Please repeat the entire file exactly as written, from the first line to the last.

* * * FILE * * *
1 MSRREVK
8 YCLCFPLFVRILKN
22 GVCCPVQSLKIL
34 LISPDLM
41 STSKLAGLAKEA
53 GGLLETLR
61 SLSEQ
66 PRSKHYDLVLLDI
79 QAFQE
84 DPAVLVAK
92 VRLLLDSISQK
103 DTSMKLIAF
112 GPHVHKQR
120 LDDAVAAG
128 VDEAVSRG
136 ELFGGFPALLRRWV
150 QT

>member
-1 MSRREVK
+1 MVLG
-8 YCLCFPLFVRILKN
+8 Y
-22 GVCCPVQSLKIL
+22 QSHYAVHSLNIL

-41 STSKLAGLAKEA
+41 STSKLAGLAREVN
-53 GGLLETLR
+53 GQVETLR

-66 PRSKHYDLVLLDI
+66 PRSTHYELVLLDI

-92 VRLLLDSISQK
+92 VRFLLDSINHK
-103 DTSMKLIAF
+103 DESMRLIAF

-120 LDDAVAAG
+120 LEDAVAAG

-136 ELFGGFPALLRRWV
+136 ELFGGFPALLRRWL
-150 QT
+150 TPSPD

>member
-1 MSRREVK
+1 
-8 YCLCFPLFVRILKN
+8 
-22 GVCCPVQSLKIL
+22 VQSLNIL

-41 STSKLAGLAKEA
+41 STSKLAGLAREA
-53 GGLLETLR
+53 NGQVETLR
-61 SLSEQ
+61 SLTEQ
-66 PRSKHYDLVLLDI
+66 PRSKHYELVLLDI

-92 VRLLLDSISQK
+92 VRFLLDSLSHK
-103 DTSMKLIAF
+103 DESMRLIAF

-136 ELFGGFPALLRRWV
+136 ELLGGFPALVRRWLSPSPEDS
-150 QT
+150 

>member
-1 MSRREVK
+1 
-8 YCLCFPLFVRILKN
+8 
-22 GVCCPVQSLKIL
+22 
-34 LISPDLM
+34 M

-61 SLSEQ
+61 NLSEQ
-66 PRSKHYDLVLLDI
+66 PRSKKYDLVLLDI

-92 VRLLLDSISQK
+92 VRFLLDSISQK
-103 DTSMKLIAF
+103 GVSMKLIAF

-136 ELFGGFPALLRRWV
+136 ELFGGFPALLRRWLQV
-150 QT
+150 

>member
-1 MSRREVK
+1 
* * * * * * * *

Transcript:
1 MSRREVK
8 YCLCFPLFVRILKN
22 GVCCPVQSLKIL
34 LISPDLM
41 STSKLAGLAKEA
53 GGLLETLR
61 SLSEQ
66 PRSKHYDLVLLDI
79 QAFQE
84 DPAVLVAK
92 VRLLLDSISQK
103 DTSMKLIAF
112 GPHVHKQR
120 LDDAVAAG
128 VDEAVSRG
136 ELFGGFPALLRRWV
150 QT

>member
-1 MSRREVK
+1 MVLG
-8 YCLCFPLFVRILKN
+8 Y
-22 GVCCPVQSLKIL
+22 QSHYAVHSLNIL

-41 STSKLAGLAKEA
+41 STSKLAGLAREVN
-53 GGLLETLR
+53 GQVETLR

-66 PRSKHYDLVLLDI
+66 PRSTHYELVLLDI

-92 VRLLLDSISQK
+92 VRFLLDSINHK
-103 DTSMKLIAF
+103 DESMRLIAF

-120 LDDAVAAG
+120 LEDAVAAG

-136 ELFGGFPALLRRWV
+136 ELFGGFPALLRRWL
-150 QT
+150 TPSPD

>member
-1 MSRREVK
+1 
-8 YCLCFPLFVRILKN
+8 
-22 GVCCPVQSLKIL
+22 VQSLNIL

-41 STSKLAGLAKEA
+41 STSKLAGLAREA
-53 GGLLETLR
+53 NGQVETLR
-61 SLSEQ
+61 SLTEQ
-66 PRSKHYDLVLLDI
+66 PRSKHYELVLLDI

-92 VRLLLDSISQK
+92 VRFLLDSLSHK
-103 DTSMKLIAF
+103 DESMRLIAF

-136 ELFGGFPALLRRWV
+136 ELLGGFPALVRRWLSPSPEDS
-150 QT
+150 

>member
-1 MSRREVK
+1 
-8 YCLCFPLFVRILKN
+8 
-22 GVCCPVQSLKIL
+22 
-34 LISPDLM
+34 M

-61 SLSEQ
+61 NLSEQ
-66 PRSKHYDLVLLDI
+66 PRSKKYDLVLLDI

-92 VRLLLDSISQK
+92 VRFLLDSISQK
-103 DTSMKLIAF
+103 GVSMKLIAF

-136 ELFGGFPALLRRWV
+136 ELFGGFPALLRRWLQV
-150 QT
+150 

>member
-1 MSRREVK
+1 